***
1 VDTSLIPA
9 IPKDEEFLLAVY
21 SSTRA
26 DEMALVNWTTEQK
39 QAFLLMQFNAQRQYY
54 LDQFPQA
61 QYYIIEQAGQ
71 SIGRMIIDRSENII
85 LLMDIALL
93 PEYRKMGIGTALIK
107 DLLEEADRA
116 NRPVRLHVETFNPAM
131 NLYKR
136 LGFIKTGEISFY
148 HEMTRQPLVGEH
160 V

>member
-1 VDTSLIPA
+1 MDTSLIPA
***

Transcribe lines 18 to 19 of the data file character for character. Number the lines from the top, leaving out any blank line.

-1 VDTSLIPA
+1 MDTSLIPA